"The woman and the girl were marched around the schoolhouse and then I heard some shots," the witness said. "I saw SS man Rosenbaum beat our Rosenbaum with his riding crop, shouting: 'You dirty Jews, I'll teach you a lesson for having my German name!' Then the SS man took his revolver and shot Rosenbaum the tailor two or three times. Then the SS sent an unarmed kapo (Jewish policeman) to the quarry to get Sammy.

He went to Zakryty in a horse drawn cart. He stopped and waved at Sammy Rosenbaum. Everybody in the quarry stared -- the Jewish laborers and the SS guards. Sammy put the stone in his hands on the truck, and walked toward the cart.

Sammy looked up at the kapo. "Where are they?" he asked - "Father, Mother, and Paula. Where?" The kapo just shook his head.

Sammy understood. "They're dead." He muttered, and spoke matter-of-factly: "Our name is Rosenbaum, and now you've come for me." He stepped up and sat down next to the kapo.

The policeman had expected the boy to cry, perhaps run away. Riding out to Zakryty, the policeman wondered how he might have forewarned the boy, allow him to disappear in the woods, where the Polish underground might help him. Now it was too late. The SS guards were watching.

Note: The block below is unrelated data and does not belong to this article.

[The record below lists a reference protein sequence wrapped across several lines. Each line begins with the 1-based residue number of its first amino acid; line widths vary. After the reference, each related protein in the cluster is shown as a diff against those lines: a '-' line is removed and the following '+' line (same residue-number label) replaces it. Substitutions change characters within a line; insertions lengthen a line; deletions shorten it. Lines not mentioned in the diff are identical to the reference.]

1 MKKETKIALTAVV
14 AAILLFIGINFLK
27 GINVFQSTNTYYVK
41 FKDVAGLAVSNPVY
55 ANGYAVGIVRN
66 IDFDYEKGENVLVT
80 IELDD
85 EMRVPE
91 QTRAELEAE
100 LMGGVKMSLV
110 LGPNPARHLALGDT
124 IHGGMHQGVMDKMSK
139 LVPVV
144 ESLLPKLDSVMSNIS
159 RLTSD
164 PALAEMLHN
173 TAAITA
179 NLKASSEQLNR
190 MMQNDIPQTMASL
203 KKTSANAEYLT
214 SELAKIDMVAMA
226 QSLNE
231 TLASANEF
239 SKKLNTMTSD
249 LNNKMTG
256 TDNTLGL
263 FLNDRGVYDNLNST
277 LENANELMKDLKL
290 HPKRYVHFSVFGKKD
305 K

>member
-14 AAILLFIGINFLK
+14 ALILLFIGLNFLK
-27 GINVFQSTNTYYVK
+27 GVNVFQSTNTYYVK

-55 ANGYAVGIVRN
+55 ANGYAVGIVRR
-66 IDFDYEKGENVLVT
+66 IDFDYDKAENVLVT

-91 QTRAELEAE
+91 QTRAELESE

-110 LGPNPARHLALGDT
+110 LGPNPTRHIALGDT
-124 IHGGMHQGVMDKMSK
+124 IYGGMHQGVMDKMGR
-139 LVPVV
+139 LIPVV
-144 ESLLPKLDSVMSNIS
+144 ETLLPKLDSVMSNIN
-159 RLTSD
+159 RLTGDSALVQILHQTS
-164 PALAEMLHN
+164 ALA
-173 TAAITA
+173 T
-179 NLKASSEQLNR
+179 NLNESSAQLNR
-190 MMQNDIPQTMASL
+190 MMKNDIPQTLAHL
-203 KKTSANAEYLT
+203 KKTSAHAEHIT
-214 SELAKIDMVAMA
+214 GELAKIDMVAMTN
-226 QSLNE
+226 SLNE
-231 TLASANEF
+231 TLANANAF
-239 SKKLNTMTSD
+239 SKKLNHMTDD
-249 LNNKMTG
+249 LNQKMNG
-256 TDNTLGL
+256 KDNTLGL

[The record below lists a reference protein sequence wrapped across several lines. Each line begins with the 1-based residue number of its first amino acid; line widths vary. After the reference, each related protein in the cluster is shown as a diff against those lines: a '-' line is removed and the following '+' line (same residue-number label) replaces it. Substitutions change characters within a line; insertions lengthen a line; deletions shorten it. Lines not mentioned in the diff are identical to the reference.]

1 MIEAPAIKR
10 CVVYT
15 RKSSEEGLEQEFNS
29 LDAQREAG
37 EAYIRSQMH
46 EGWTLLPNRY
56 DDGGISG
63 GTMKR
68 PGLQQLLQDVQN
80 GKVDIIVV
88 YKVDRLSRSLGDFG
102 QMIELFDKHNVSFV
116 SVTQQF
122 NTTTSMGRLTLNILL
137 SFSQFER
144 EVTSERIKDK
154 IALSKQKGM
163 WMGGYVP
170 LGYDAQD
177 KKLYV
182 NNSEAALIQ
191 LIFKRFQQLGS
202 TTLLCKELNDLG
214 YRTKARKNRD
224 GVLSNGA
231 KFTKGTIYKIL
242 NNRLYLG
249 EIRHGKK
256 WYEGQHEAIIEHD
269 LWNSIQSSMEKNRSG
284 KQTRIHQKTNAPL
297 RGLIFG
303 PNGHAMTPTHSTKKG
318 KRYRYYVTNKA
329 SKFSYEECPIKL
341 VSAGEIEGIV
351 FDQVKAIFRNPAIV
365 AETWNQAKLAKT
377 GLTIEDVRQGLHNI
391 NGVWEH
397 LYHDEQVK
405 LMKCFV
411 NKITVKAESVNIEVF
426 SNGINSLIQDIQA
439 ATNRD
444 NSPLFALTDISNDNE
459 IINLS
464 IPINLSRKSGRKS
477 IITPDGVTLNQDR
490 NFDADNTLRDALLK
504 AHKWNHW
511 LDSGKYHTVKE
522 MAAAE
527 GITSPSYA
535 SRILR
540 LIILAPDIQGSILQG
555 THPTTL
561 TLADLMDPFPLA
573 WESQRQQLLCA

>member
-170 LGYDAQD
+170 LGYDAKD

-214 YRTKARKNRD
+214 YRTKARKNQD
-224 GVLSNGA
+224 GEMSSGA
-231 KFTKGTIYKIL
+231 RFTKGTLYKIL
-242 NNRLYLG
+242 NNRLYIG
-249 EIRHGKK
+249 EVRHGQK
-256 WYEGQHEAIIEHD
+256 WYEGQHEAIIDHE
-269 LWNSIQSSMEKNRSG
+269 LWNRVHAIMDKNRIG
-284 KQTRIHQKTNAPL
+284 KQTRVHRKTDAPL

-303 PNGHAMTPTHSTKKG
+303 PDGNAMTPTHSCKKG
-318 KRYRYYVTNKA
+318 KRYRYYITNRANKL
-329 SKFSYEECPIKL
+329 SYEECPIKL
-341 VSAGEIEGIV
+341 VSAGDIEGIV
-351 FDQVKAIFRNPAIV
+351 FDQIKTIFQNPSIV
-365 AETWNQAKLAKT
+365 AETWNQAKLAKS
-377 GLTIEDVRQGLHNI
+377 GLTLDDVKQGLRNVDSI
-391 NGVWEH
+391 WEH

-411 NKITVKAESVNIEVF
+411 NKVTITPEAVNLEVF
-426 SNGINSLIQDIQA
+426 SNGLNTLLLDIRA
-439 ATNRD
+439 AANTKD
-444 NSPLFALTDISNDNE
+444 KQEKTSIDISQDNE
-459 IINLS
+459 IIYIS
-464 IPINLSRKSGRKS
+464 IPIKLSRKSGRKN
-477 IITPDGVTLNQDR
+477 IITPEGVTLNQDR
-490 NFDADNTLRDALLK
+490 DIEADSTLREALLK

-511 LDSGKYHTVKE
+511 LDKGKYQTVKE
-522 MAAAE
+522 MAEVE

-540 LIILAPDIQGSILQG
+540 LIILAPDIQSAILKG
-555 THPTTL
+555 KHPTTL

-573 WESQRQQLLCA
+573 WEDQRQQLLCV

The kapo told Sammy what had happened that morning. Sammy asked if they could stop for a moment at his house. When they got there, he stepped down and walked into the front room, leaving the door open. He looked over the table with the half-filled teacups left from breakfast. He looked at the clock. It was half past three. Father, Mother and Paula were already buried, and no one had lit a candle for them. Slowly methodically, Sammy cleaned off the table and put the candlesticks on it.

"I could see Sammy from the outside," the kapo told Mrs. Rawicz. "He put on his skullcap, and lit the candles. Two for his father, two for his mother, two for his sister. And he prayed. I saw his lips moving. He said Kaddish for them." Kaddish is the prayer for the dead. Father Rosenbaum always said Kaddish for his dead parents, and had shown Sammy the prayer. Now he was the only one left in his family. He stood quietly, looking at the six candles.

The Jewish policeman outside saw Sammy slowly shaking his head, as though he suddenly remembered something. Then Sammy placed two more candles on the table, took a match and lit them, and prayed.

"The boy knew he was already dead," the policeman said later. "He lit the candles and said Kaddish for himself."

Sammy came out, and sat down near the kapo, who was crying. The boy didn't cry. The kapo wiped away his tears with the back of his hand and pulled the reins, but the tears kept coming. The boy didn't say a word. He gently touched the older man's arm, to comfort him -- to forgive him for taking him away.

They rode to the clearing in the woods, where SS Fuhrer Rosenbaum and his students waited.